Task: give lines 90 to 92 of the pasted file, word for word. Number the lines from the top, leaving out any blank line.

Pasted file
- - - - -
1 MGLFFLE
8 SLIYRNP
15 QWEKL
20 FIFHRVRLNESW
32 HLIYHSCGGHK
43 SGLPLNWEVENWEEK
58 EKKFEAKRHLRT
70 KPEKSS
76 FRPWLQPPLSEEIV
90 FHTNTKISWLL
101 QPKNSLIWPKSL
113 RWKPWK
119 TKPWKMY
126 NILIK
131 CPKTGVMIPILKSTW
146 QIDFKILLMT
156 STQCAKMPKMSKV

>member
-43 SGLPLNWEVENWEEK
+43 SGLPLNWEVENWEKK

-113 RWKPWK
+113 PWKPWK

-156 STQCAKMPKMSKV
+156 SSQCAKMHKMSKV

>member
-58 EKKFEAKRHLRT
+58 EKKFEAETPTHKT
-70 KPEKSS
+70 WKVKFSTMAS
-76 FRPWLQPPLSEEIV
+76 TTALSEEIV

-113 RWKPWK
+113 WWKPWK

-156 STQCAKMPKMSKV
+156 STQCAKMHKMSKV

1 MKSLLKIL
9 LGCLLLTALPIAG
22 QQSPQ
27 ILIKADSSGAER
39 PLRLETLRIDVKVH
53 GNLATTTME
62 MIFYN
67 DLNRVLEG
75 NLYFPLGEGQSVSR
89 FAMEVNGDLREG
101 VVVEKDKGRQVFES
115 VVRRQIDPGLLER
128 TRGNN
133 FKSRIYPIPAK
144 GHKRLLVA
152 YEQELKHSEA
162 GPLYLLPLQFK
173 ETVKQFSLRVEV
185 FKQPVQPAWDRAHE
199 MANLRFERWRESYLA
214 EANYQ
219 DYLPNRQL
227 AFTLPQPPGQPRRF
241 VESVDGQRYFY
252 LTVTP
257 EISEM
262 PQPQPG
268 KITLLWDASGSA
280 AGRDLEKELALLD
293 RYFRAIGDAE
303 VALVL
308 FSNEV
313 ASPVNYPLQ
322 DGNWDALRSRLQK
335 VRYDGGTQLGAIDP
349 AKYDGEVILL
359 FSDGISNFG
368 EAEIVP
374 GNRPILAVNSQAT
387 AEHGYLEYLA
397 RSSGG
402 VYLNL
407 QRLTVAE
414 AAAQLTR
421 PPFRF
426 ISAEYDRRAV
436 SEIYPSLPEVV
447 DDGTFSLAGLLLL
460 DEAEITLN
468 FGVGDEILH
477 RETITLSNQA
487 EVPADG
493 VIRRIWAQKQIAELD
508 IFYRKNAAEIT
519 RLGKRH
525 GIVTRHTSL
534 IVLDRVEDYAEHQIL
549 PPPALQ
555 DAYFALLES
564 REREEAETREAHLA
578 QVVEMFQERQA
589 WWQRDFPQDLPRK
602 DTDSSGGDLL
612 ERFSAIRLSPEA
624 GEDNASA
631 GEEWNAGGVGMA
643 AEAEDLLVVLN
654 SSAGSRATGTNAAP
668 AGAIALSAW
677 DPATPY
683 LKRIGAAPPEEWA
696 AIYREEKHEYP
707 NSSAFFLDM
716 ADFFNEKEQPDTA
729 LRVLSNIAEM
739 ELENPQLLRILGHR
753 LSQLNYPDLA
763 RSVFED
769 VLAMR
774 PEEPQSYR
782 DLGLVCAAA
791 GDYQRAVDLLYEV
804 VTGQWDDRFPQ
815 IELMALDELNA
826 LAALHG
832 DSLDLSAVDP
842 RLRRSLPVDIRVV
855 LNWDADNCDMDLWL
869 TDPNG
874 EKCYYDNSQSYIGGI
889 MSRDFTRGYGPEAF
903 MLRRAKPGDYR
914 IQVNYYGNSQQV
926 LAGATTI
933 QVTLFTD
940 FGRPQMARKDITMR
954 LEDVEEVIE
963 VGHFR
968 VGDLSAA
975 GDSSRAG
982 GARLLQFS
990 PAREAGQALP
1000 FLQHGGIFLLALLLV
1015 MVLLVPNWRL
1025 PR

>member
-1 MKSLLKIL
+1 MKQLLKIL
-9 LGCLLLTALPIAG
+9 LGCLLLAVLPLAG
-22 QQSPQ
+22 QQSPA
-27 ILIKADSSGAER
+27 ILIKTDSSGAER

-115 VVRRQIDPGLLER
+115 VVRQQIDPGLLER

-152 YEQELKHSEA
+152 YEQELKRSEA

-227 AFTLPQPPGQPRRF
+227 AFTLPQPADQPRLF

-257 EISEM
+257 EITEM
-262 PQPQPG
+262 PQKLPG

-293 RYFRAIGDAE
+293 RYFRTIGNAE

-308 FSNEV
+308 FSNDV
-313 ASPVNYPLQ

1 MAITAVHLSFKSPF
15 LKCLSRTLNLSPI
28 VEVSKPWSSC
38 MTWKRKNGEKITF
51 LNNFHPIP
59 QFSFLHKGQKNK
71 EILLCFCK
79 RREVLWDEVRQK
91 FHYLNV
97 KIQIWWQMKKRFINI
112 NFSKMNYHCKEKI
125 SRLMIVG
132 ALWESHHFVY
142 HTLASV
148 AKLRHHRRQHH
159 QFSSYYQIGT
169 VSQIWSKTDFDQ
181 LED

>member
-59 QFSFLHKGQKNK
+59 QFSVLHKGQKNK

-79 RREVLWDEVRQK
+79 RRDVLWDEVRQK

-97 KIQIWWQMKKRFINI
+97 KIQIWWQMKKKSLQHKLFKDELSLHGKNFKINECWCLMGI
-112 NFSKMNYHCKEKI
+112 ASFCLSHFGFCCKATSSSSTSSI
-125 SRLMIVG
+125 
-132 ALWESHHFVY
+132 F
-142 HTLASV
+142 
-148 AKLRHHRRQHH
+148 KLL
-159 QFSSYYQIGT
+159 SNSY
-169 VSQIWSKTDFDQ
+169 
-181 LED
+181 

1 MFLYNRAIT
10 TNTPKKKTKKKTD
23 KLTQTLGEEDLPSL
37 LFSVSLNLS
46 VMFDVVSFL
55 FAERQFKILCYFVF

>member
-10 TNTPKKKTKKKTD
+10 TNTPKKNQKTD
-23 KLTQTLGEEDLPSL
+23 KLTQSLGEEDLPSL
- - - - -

519 RLGKRH
525 GIVTRHTSL
534 IVLDRVEDYAEHQIL